- Much of the imported energy tends to be coal, oil and diesel which is “dirty” energy, and causes increased greenhouse effect.
- The importing nations become very vulnerable to price fluctuations on the world market. Price fluctuations for fossil fuels can have a critical effect on countries that import most of their primary energy.
- The energy importing nations become highly exposed to supply disturbances for a wide range of reasons, from piracy acts to logistical malfunctions like burst pipes, late vessels, bad weather etc.
- They also become exposed to political decisions and pressure, not only from the energy exporting nations but also from the international community (e.g. the international embargo on Iranian oil).
Many of the energy importing countries are desperately seeking alternatives. The good news is that renewable power production has a great potential to partially or completely replace imported energy and eliminate most or all of the disadvantages mentioned above in many countries. Access to inexpensive and secure local energy can be an enabler of growth in developing countries — it creates jobs that have to be carried out locally.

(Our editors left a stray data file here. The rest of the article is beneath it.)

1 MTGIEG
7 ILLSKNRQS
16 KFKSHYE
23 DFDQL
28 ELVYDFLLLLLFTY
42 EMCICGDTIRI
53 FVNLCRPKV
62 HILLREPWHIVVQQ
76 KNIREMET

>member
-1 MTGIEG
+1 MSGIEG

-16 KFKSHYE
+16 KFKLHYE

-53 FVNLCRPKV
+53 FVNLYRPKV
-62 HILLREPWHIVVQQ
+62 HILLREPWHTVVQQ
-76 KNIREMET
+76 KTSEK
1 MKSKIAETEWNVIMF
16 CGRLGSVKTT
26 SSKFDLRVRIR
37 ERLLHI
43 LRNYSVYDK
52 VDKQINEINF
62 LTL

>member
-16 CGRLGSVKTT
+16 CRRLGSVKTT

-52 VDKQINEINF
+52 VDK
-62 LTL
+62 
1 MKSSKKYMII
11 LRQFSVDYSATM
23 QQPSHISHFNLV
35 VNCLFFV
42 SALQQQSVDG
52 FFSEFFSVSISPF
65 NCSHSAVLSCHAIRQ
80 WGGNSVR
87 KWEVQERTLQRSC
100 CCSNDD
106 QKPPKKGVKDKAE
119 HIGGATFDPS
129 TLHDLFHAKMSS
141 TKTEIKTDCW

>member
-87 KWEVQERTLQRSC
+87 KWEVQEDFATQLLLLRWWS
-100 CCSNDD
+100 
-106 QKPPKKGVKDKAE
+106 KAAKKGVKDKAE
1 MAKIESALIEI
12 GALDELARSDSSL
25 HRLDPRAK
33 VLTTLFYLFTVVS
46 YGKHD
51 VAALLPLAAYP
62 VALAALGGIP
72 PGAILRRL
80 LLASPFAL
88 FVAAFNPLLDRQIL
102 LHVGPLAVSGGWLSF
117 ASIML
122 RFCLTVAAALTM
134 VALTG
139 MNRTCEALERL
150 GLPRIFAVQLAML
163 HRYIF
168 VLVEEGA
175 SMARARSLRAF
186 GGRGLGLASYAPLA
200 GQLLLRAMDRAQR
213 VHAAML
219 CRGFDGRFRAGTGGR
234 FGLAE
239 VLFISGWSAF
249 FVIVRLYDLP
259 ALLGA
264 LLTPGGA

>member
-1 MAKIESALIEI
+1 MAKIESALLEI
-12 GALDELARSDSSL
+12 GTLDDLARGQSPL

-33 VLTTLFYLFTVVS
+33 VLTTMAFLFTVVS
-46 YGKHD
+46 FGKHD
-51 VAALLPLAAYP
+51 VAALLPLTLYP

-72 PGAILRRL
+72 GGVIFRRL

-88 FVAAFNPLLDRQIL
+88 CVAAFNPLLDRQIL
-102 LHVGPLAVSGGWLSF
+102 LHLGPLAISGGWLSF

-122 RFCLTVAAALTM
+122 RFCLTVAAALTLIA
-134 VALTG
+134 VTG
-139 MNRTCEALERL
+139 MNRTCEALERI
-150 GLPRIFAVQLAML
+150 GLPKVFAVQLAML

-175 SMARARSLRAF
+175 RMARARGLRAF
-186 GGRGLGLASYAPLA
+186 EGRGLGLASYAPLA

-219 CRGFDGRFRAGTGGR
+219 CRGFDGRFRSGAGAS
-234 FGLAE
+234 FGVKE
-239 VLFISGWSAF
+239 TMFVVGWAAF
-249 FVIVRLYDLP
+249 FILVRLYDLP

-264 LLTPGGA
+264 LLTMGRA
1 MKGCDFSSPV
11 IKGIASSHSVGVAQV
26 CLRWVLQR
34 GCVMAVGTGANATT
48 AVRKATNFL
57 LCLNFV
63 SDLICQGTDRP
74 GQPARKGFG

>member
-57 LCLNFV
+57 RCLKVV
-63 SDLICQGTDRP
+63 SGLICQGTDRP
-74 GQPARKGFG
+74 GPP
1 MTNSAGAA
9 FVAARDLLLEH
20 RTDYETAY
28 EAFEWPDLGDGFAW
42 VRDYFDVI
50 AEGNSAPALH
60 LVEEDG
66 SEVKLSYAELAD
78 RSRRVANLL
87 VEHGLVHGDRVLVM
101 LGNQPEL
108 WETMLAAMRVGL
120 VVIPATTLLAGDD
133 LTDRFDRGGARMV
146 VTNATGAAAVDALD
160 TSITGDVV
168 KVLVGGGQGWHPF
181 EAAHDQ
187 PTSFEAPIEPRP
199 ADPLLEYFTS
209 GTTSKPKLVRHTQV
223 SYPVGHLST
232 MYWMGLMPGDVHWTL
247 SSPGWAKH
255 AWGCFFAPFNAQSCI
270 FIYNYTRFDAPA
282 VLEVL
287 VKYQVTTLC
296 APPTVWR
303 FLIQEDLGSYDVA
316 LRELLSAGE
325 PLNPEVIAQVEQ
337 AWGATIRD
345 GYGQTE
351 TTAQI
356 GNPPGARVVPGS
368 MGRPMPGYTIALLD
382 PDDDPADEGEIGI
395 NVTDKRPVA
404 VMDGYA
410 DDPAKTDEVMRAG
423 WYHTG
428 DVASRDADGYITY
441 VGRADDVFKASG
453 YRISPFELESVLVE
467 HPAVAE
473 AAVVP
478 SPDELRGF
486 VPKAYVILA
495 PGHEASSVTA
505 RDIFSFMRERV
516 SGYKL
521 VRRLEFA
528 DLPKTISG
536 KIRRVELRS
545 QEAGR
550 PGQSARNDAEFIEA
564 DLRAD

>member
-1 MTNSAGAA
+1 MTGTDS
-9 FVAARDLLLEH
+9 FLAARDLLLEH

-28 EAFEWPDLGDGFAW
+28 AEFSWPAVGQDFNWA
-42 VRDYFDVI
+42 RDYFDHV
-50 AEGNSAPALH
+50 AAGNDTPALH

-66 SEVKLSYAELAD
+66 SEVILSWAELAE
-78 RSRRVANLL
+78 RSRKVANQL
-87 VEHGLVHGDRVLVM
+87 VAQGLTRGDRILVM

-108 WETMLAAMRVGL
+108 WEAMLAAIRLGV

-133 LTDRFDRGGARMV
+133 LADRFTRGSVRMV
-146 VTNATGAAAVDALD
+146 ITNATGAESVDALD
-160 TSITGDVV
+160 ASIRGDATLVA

Marine energy can supply over 50 per cent of South Korea’s energy needs
Some nations are well positioned to use a multitude of renewable energy — like solar, wind, biogas and marine energy — combined to achieve a clean, safe and reliable power supply. Some island nations in the tropics have an abundance of sun and also tidal and ocean currents nearby from which energy can be harvested, which can contribute to a diversified energy mix. Tidal and ocean currents are highly rich in energy; a water current of 1.5m/s contains as much kinetic energy as a wind blowing 40m/s.